Functional 3D Printed Organs by 2014
Published by Kyle Maxey on Engineering.com A breakthrough in vascular 3D printing has led bio-printing firm Organovo to predict printed livers will be available within the next year.
While the announcement has sparked even more interest in the burgeoning field of 3D bio-printing, Organovo has stated that its printed liver won’t be suitable for human transplant. Instead, the liver will be used as proof that the San Diego-based company has the chops to build a printer that can reliably produce human liver tissue.
If Organovo can meet its mark, the firm will begin selling 3D bio-printers to companies engaged in drug development – an expensive and research-intensive field.
Key to Organovo’s confidence is its recently refined printing process, which binds fibroblasts and endothelial cells together to create a network of blood vessels. With this breakthrough the company has been able to print organs that are 500 microns thick (thicker is better in 3D bio-printing), and in the coming year the company expects to grow the size and viability of their 3D printed organs.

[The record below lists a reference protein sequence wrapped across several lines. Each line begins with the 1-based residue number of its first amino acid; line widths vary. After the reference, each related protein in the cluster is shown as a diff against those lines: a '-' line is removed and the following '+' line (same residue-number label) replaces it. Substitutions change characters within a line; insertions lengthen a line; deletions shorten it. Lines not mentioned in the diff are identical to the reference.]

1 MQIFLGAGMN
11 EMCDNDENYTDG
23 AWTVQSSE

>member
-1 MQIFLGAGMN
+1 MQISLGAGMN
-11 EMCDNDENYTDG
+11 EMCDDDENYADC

While many see Organovo’s promise as a sign that 3D printed transplant organs are just around the corner, the company has sought to temper such predictions, stating: "We are developing a human liver tissue model for medical research and drug discovery testing. We have not provided any information on when engineered tissues might be used as future therapeutic solutions."
Although Organovo isn’t willing to speculate on the future of 3D printed organs, the development of experimental human tissues will be a major milestone in the history of both 3D printing and biomedical science.